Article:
Cavity method for force transmission in jammed disordered packings of hard particles

Lin Bo, Romain Mari, Chaoming Song, Hernán A. Makse

Research output: Contribution to journalArticlepeer-review

11 Scopus citations


The force distribution of jammed disordered packings has always been considered a central object in the physics of granular materials. However, many of its features are poorly understood. In particular, analytic relations to other key macroscopic properties of jammed matter, such as the contact network and its coordination number, are still lacking. Here we develop a mean-field theory for this problem, based on the consideration of the contact network as a random graph where the force transmission becomes a constraint satisfaction problem. We can thus use the cavity method developed in the past few decades within the statistical physics of spin glasses and hard computer science problems. This method allows us to compute the force distribution P(f) for random packings of hard particles of any shape, with or without friction. We find a new signature of jamming in the small force behavior P(f) ∼ f θ, whose exponent has attracted recent active interest: we find a finite value for P(f = 0), along with θ = 0. Furthermore, we relate the force distribution to a lower bound of the average coordination number z̄cmin(μ) of jammed packings of frictional spheres with coefficient μ. This bridges the gap between the two known isostatic limits z̄c (μ = 0) = 2D (in dimension D) and z̄c(μ → ∞) = D + 1 by extending the naive Maxwell's counting argument to frictional spheres. The theoretical framework describes different types of systems, such as non-spherical objects in arbitrary dimensions, providing a common mean-field scenario to investigate force transmission, contact networks and coordination numbers of jammed disordered packings.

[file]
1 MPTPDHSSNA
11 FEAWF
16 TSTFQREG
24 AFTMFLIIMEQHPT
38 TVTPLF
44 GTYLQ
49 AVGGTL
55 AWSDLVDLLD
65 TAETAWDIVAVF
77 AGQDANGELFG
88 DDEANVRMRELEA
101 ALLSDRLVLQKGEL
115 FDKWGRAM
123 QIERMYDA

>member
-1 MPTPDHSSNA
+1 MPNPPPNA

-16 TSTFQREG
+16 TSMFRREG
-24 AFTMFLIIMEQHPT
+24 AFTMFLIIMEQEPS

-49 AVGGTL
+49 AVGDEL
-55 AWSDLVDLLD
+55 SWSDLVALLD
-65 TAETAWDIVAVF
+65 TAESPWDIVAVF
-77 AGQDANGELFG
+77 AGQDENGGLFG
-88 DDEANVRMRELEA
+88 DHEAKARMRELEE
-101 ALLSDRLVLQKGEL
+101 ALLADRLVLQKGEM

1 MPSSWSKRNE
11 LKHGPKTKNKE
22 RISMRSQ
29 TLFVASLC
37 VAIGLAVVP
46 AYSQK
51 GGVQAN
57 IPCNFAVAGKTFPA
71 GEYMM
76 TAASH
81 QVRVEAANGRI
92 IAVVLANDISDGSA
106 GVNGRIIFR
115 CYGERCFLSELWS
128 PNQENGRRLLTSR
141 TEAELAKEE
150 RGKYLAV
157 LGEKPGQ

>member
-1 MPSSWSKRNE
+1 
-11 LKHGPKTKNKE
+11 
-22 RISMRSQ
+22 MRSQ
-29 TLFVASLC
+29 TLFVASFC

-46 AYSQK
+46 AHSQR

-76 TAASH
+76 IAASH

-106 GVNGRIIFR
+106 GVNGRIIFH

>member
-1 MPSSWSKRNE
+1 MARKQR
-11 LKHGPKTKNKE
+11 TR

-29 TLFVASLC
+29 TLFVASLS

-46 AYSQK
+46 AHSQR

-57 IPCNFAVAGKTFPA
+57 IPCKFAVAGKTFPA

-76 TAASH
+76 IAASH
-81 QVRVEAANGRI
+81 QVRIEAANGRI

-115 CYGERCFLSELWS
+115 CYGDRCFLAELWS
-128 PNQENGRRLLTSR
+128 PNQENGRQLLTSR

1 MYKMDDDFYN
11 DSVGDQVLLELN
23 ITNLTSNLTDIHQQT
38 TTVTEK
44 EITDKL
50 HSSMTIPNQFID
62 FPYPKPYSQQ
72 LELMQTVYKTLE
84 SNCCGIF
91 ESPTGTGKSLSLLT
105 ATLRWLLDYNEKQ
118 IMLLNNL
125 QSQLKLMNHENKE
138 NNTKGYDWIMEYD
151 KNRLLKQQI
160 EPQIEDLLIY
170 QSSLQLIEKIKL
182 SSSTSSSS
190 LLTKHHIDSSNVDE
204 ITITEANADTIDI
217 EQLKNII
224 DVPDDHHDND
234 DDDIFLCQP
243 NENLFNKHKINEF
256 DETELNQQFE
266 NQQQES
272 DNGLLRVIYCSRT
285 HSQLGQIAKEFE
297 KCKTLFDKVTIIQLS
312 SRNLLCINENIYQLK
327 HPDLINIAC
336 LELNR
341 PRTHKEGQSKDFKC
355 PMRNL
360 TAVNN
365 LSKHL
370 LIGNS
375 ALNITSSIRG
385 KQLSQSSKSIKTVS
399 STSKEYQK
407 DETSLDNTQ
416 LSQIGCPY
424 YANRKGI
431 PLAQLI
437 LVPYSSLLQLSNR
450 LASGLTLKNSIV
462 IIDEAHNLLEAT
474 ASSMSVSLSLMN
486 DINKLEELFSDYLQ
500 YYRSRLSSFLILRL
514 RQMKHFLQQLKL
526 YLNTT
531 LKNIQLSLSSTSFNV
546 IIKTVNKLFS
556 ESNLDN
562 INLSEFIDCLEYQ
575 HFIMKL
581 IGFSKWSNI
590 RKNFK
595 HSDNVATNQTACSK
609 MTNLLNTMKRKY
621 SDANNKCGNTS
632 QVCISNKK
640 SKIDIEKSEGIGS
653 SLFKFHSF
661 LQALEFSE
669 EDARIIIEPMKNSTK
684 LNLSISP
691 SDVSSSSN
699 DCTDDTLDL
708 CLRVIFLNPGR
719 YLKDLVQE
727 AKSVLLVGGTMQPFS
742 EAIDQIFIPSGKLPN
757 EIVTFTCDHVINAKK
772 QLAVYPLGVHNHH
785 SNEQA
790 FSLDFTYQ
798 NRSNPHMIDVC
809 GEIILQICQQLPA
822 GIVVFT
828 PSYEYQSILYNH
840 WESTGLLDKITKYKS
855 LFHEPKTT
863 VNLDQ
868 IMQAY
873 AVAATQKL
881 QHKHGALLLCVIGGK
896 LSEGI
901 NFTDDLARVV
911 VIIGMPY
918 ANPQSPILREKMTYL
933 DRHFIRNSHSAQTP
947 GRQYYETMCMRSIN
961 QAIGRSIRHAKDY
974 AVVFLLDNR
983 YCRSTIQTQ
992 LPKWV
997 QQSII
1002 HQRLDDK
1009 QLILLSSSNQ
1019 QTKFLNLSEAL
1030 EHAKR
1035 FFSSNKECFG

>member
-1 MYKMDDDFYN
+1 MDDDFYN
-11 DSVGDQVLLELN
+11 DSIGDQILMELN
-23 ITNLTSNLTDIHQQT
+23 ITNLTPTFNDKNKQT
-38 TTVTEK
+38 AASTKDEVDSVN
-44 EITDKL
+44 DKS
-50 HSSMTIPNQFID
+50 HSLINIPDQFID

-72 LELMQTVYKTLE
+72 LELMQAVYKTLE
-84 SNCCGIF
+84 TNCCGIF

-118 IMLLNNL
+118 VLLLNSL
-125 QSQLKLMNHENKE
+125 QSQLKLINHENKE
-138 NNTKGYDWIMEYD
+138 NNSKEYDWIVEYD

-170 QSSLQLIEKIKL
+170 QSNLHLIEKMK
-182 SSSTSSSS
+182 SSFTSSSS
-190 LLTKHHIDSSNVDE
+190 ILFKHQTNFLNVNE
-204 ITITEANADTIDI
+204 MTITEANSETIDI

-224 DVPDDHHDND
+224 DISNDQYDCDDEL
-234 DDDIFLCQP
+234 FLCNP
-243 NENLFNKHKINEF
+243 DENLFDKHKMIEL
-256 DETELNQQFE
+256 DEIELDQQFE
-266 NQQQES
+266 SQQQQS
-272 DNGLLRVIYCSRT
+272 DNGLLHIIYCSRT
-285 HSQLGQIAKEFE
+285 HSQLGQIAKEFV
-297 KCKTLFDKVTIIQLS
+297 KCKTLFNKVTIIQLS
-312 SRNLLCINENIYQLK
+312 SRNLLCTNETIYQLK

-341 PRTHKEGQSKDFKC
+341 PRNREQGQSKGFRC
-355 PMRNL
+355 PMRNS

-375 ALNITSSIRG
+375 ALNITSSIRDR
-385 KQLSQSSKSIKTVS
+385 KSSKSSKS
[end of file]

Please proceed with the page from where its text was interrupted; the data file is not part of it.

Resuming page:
Original languageEnglish (US)
Pages (from-to)7379-7392
Number of pages14
JournalSoft Matter
Issue number37
StatePublished - Oct 7 2014

ASJC Scopus subject areas

  • Chemistry(all)
  • Condensed Matter Physics


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